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deliver such amount of competitive traffic to them as is necessary to insure the quantity carried during the threeyear test period. Thus far the contract has been taken advantage of by relatively few of the relinquished roads.
From the summary already made of the reasons why the roads were taken over, it appears clear that the main object in view by the Federal Railroad Administration 1 was that of making the railroads a part of our line of communications and an effective weapon in the conduct of the war. This meant first, that the transportation system of the country must be operated as a unit and made to serve our war needs, with only secondary regard to other considerations, and second, that in the accomplishment of this task, there should be no waste transportation if it could possibly be avoided. We were seriously short of facilities, and the task could be accomplished only if every mile of track and every unit of equipment were used to their utmost capacity and in the most efficient manner. Yet as we shall see later, the demand for speed and efficiency was not always consistent with the requirements of economical railroading.
Of the many methods inaugurated for securing economies in service, those which brought the largest returns in money, if we may rely upon the estimates of the Administration, have been the elimination of passenger service, the unification of terminals, and the reduction in size and expense of the organizations of the individual railroads.
That there was ample justification for elimination of passenger service as a war measure needs little demon
1 For the organization of the United States Railroad Administration, with a summary of its accomplishments for the first seven months, see Brice Clagett, in Quarterly Journal of Economics, vol. xxxiii, p. 188, November, 1918.
stration. Even before the war, there was much comment concerning duplicate passenger service out of the large cities, particularly those of the Middle West, like Chicago, St. Louis, and St. Paul, and now when every available locomotive and car was needed either for the handling of food or munitions, or in transporting troops to the camps and the embarkation points, and when track room at the inadequate terminals was at a premium, the Administration was well within its rights in introducing somewhat ruthlessly a severe cut in service. The saving appears to have been the largest in the west and northwest, where passenger accommodations had been the most liberal, and in the Eastern Region where the traffic was heaviest. The method followed was to eliminate duplicate service, and in many cases to lengthen the schedules of limited trains and impose upon them the duty of handling local traffic. The hours of trains on parallel routes were "staggered" and railroad tickets were honored by alternative routes. Some trains with light earnings were discontinued altogether. In the case of transcontinental traffic, the fastest service was assigned to the most direct route, the others being used for local traffic. The Director General estimated the annual saving in passenger train miles as 67,291,000, or a little over 10 per cent. Some of the Regional Directors have computed the saving at $1.00 per mile.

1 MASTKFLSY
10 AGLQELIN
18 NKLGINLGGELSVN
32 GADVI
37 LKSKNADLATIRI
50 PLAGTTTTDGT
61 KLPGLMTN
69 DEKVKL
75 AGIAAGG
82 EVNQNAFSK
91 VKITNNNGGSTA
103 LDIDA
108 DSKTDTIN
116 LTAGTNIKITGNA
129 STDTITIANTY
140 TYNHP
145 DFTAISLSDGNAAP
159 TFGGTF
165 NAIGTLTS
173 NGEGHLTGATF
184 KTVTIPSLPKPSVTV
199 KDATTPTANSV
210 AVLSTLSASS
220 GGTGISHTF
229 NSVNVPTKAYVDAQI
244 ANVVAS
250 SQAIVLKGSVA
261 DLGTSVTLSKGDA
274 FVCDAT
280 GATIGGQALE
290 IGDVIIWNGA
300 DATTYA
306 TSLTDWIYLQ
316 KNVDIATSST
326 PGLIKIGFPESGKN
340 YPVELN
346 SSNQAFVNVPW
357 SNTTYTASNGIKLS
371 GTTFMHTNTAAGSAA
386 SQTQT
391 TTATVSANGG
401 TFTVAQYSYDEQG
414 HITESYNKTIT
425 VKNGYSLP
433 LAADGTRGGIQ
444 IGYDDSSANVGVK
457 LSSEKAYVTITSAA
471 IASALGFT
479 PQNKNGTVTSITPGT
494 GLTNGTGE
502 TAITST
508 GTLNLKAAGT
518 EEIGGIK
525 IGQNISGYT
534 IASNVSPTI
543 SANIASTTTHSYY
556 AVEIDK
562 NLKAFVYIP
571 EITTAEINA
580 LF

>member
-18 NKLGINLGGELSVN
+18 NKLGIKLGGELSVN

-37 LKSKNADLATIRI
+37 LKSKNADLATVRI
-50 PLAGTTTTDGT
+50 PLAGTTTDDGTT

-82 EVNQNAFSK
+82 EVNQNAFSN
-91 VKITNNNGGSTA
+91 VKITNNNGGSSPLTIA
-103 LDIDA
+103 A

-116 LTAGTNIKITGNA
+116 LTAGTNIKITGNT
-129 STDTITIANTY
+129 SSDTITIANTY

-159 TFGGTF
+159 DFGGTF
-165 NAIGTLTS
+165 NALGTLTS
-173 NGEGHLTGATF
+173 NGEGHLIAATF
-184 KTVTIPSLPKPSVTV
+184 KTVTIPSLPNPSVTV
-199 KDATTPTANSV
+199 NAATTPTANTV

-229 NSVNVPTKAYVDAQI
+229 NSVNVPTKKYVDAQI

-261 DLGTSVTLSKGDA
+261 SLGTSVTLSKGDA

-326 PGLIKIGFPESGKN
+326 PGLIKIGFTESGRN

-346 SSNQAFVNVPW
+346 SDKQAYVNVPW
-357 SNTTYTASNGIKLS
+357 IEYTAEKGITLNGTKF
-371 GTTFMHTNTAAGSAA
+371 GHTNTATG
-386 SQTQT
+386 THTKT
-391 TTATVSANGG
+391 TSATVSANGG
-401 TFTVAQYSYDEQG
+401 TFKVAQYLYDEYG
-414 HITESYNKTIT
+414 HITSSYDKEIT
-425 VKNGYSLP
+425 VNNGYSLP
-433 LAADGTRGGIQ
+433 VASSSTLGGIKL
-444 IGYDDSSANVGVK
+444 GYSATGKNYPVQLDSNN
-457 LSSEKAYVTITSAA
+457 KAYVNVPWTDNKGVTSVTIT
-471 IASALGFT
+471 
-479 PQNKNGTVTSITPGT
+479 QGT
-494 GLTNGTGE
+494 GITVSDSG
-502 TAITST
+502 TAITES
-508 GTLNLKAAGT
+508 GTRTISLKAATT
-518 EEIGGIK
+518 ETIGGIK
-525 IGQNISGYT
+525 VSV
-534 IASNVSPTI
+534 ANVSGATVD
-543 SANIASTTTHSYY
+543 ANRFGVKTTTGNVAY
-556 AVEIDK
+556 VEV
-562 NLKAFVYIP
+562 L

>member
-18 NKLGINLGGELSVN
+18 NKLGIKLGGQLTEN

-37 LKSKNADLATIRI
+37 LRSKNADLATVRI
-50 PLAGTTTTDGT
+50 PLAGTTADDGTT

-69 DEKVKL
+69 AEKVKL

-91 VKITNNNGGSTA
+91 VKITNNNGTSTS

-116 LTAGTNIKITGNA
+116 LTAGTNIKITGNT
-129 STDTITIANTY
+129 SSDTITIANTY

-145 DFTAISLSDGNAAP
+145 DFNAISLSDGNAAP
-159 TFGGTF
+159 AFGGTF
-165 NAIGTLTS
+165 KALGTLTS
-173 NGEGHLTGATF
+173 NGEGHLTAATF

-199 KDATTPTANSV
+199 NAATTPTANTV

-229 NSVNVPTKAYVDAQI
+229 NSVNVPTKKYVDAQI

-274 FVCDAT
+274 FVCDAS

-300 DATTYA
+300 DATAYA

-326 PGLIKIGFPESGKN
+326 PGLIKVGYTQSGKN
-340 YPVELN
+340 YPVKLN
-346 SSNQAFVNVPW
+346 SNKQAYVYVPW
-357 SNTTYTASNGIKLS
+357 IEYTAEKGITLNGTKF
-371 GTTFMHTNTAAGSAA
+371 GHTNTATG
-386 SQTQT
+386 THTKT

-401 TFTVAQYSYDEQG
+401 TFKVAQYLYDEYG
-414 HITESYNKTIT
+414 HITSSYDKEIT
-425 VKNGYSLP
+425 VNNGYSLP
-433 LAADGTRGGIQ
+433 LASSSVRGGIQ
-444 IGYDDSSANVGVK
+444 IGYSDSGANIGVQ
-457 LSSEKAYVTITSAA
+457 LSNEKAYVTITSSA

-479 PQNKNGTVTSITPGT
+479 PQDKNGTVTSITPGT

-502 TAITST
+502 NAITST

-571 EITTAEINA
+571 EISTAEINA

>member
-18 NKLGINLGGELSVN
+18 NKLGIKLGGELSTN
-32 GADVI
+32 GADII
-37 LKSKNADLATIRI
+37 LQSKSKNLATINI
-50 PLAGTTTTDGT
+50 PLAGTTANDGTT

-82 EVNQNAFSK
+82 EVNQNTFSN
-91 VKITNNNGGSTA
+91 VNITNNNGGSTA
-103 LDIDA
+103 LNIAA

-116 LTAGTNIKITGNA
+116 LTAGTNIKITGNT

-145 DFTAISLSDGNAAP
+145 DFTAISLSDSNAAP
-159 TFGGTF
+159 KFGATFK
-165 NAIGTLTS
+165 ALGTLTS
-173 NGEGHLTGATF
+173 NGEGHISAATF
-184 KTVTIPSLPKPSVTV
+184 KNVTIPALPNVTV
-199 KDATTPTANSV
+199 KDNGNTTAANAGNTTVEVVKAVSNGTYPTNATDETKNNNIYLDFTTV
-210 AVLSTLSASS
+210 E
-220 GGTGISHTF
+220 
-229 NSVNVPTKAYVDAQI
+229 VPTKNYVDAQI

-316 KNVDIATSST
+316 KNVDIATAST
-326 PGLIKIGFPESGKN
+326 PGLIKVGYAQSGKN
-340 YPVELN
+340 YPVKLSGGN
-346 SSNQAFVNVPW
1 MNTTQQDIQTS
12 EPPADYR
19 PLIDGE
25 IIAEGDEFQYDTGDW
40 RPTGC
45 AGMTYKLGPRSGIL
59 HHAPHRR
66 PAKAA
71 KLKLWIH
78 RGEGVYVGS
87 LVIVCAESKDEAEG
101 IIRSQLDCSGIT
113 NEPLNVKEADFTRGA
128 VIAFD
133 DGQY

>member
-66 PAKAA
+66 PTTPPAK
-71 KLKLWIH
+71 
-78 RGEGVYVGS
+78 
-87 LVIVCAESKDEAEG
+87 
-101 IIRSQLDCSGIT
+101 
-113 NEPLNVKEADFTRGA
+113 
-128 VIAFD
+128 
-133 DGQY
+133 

This reduction in scheduled train service made possible a notable achievement of the Administration in its troop movement, in which from January 1, 1918, to the signing of the armistice, there were transported 6,496,150 men. From 4500 different points, 1,785,342 drafted men were moved to training camps and fed in transit. Of the total movement, 4,038,918 men in 9109 special trains traveled an average distance of 855 miles, the largest long distance troop movement in history. Into
the crowded embarkation ports were brought 1,904,014 men without interference with other traffic. During one period of 30 days, more than 20 troop trains daily entered the port of New York.
That the policy of reduction of passenger service has resulted in very appreciable inconvenience and discomfort to the traveling public, every one can testify, but it was borne with cheerfulness as a war necessity, and for that reason only. That the Administration fully appreciates this fact is evident in the generous restoration of pre-war service that has already taken place. To what extent the roads can or will eliminate the waste of passenger transportation when they are again in possession of their properties remains to be seen. Many executives have contended that the wasteful duplicate service is the result of an inability to agree upon a more efficient schedule of operation, without incurring the penalties of the Anti-trust Act. Whether or not this is true, there is a vast difference between the ability to do a thing, and the desire to do it. The removal of any possible restrictions of law would not compel railroads to arrange their trains on an alternating schedule, or to assign to some one road the limited service and leave to the others the local service. The desire of each road to offer the best service at the most popular hour of the day is the cause of transportation waste, and the removal of legal restrictions with an opportunity to pool earnings, would not provide compensation for a loss of the advertising value of good train service, nor could it eradicate the natural and commendable spirit of emulation.